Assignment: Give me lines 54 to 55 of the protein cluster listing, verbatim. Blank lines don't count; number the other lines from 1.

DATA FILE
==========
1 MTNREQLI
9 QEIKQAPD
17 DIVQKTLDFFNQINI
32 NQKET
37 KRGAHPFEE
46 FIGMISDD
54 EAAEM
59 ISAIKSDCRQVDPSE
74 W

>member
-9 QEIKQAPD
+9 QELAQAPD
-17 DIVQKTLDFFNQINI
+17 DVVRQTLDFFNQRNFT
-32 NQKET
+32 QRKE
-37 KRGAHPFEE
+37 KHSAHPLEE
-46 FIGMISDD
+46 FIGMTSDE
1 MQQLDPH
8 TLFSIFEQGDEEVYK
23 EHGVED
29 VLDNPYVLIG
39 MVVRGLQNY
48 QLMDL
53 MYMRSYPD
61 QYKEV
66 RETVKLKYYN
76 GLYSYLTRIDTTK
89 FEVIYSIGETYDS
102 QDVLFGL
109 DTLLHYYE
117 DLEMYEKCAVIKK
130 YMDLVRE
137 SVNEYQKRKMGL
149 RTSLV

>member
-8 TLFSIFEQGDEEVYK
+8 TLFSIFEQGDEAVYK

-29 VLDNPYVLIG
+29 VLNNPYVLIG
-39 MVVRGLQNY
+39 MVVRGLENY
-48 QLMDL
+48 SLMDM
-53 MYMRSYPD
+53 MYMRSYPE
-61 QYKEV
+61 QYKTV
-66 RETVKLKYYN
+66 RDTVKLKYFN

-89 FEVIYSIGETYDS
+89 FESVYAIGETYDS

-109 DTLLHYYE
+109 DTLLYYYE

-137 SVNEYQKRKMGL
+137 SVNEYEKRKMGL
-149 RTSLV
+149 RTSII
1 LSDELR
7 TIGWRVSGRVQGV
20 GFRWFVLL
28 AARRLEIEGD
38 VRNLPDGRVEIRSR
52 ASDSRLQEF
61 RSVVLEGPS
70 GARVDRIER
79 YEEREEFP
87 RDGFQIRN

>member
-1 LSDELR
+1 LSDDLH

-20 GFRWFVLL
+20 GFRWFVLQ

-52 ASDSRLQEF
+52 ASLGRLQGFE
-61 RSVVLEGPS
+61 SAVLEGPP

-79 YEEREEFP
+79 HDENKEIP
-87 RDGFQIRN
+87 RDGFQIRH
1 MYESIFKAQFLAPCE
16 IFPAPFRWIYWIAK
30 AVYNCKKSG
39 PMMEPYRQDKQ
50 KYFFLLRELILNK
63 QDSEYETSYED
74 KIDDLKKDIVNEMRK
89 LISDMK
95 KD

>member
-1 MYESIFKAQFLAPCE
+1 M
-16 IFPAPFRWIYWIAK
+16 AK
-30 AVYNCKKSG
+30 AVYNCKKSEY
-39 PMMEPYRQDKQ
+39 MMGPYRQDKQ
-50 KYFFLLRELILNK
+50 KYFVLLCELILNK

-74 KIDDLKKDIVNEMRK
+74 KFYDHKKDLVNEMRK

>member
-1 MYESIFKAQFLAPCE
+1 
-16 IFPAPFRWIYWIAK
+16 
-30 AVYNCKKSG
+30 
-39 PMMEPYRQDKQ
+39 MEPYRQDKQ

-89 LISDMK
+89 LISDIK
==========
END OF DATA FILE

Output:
+89 FESVYAIGETYDS

-109 DTLLHYYE